- The Washington Times - Wednesday, July 26, 2006

Virginia Democrats say they are not concerned that their party nominee who is trying to unseat Republican incumbent Sen. George Allen openly admires the leadership of Republican icon Ronald Reagan.

The Democrats said although they might not share James H. Webb Jr.’s opinion, his unbridled regard of Mr. Reagan’s leadership skills is an example of why voters wanted Mr. Webb to challenge Mr. Allen. Mr. Webb, a Republican turned Democrat, served as Navy secretary under Mr. Reagan.

They said top Virginia Democrats, including Gov. Timothy M. Kaine and former Gov. Mark Warner, have praised Mr. Webb for being an independent thinker.

“Jim Webb worked for Ronald Reagan as secretary of the Navy,” said Kevin Hall, a spokesman for Mr. Kaine. “It’s logical that he would have admiration for a president he worked for. There is something kind of refreshing about that, not being so scripted and handled that you’re comfortable enough in your own skin with your own mind — as opposed to marching lockstep in a partisan agenda dictated by others.

“All that being said, I may want to send him a biography of Harry Truman,” Mr. Hall added.

When asked at a debate on Saturday which presidential administration was a “model for good leadership,” Mr. Webb pointed to Mr. Reagan’s as the antithesis of that of the Bush administration.

“Ronald Reagan was a leader. Ronald Reagan knew how to set basic principles out and get good people around him, and get things done. He was not someone who would have tolerated, in my view, the sort of slash-and-burn politicking that’s been going on the last six years,” Mr. Webb replied.

While Mr. Reagan used his management skills and diplomacy to end the Cold War, the Bush administration and its supporters, like Mr. Allen, showed poor judgment in rushing into the Iraq war in a ill-advised attempt to defeat terrorism, Mr. Webb said.

“Ronald Reagan didn’t bring down the Soviet Union by invading Czechoslovakia,” he said.

Sen. R. Creigh Deeds, Bath County Democrat, said Mr. Webb is not a typical Democrat.

“Jim Webb’s not a politician,” Mr. Deeds said. “He calls them like he sees them. One of his most appealing features is that he is not your typical Democrat.”

If some “yellow dog Democrats” cringe, they need to get over it, Mr. Deeds said.

“Frankly to win an election in Virginia, you need more than Democratic votes. With politics, [Mr. Webb] is more of a policy guy, an intellectual, rather than a politician,” he said. “That’s a very thoughtful approach to politics, and I don’t think that he abandons Democratic principles at all when he says he admires Reagan’s leadership.”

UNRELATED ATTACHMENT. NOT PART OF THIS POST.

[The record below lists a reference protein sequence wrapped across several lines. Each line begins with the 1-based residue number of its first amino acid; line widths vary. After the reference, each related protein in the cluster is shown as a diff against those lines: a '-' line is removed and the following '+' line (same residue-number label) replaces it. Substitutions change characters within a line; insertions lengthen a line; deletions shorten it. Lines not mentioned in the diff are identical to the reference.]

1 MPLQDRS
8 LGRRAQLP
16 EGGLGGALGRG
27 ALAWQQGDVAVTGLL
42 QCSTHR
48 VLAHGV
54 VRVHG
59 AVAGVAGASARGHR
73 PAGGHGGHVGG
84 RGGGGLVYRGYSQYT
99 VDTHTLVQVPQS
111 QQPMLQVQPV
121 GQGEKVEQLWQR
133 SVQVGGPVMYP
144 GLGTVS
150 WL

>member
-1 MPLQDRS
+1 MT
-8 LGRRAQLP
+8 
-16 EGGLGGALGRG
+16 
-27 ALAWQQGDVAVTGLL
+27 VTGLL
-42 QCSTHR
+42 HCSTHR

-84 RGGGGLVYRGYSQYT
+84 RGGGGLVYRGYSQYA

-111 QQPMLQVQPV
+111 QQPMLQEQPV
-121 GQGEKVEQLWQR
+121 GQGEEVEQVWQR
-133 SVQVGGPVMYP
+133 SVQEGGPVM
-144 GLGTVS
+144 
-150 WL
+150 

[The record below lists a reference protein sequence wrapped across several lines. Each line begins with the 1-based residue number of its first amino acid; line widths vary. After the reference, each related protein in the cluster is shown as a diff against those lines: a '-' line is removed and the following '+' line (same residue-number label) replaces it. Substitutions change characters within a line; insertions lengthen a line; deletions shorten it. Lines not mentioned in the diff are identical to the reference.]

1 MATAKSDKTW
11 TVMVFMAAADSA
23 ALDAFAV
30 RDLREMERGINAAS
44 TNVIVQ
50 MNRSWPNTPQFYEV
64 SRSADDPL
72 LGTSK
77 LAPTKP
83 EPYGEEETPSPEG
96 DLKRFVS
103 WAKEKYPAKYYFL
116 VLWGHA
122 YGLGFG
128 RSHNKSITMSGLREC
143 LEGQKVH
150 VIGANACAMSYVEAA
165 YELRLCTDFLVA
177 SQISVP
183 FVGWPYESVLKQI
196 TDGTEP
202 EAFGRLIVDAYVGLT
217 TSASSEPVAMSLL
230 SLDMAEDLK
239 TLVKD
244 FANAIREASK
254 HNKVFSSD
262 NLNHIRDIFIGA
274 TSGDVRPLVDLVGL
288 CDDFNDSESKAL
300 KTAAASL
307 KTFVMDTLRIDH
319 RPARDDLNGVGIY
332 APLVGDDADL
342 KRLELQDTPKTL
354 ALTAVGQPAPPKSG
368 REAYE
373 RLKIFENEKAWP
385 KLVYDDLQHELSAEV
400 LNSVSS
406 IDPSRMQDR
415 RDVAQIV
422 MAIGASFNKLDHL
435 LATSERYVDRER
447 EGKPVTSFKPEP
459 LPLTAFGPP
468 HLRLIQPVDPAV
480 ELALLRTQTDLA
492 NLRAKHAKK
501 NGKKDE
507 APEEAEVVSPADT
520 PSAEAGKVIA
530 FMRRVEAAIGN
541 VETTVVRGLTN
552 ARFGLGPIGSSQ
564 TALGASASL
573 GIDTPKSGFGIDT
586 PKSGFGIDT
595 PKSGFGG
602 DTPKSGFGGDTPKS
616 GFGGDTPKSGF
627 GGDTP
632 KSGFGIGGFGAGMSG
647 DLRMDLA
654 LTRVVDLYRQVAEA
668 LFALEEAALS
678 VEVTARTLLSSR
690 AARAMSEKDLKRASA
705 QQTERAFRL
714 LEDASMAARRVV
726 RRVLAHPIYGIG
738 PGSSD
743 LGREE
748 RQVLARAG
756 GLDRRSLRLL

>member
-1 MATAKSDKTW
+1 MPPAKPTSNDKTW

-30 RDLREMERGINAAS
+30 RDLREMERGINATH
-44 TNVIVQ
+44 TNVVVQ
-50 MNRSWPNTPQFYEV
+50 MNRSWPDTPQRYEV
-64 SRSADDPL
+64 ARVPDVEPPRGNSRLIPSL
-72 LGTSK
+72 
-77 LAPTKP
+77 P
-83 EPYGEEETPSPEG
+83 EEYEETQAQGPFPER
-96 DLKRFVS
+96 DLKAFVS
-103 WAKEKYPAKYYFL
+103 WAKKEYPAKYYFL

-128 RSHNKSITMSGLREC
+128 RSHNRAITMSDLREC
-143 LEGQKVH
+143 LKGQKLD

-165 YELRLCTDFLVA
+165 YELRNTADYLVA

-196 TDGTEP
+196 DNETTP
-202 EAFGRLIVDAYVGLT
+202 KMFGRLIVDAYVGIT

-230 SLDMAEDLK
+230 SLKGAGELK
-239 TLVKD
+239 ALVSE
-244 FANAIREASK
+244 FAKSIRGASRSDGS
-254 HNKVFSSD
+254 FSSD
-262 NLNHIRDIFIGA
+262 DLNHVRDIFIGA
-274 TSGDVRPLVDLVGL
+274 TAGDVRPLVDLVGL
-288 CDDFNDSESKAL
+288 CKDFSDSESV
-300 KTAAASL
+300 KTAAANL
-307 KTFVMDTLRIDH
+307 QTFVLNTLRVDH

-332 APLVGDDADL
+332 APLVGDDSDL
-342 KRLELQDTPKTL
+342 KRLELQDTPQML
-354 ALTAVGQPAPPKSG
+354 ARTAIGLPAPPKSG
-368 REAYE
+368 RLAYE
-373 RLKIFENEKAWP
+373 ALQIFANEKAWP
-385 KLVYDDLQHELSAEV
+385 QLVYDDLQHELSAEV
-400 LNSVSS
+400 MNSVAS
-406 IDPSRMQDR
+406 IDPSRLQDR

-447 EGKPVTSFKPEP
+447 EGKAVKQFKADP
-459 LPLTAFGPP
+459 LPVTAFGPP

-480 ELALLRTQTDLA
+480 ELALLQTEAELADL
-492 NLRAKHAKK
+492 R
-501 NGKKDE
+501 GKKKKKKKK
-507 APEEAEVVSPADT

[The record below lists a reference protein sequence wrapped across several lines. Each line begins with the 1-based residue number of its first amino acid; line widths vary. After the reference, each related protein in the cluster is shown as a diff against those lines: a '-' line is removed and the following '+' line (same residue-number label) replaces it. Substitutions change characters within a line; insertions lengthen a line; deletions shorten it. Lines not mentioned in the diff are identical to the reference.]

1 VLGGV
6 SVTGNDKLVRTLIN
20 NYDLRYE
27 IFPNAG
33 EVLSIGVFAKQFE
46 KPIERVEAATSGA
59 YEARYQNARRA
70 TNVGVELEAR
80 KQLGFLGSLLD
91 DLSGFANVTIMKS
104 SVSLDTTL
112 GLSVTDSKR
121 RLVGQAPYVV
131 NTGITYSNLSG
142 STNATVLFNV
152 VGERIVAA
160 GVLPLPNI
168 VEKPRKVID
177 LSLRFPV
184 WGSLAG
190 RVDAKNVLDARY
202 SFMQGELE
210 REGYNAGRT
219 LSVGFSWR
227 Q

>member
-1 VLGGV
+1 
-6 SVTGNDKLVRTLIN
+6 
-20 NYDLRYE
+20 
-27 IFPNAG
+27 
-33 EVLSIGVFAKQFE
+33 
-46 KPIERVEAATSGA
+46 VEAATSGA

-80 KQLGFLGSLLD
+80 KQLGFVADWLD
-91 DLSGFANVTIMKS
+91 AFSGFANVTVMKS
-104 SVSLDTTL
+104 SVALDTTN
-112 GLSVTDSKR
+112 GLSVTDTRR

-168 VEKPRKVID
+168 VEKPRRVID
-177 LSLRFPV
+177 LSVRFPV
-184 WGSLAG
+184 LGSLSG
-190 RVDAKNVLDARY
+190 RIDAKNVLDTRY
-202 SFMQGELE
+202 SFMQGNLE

Delegate Brian J. Moran, Alexandria Democrat, said he respects Mr. Webb for expressing his views.

“If he respects Ronald Reagan, I respect him for it,” said Mr. Moran, who is chairman of the House Democratic Caucus. “As long as Jim Webb espouses the policies Democrats support, which he has, then Democrats are 100 percent behind him.”

Harris N. Miller, a longtime party activist whom Mr. Webb defeated in the June 13 Democratic primary, said Mr. Webb, a decorated Vietnam War veteran, professed the same views before the primary.

“I think Jim Webb was very clear about that during the primary, and the Democratic primary voters chose him notwithstanding those statements,” Mr. Miller said. “So I don’t think people should make too much of that.”

Mr. Allen’s campaign manager Dick Wadhams said Mr. Webb’s praise of Mr. Reagan “makes no sense whatsoever.”

“Only somebody who has been immersed in fiction for as long as James Webb could use the language of [former U.S. senator and 1972 Democratic presidential nominee] George McGovern, and [Democratic National Committee Chairman] Howard Dean and equate that to Ronald Reagan,” he said, referring to Mr. Webb’s best-selling books he has authored.

Mr. Webb also has said that he admires Democratic presidents, including John F. Kennedy, Truman and Andrew Jackson.

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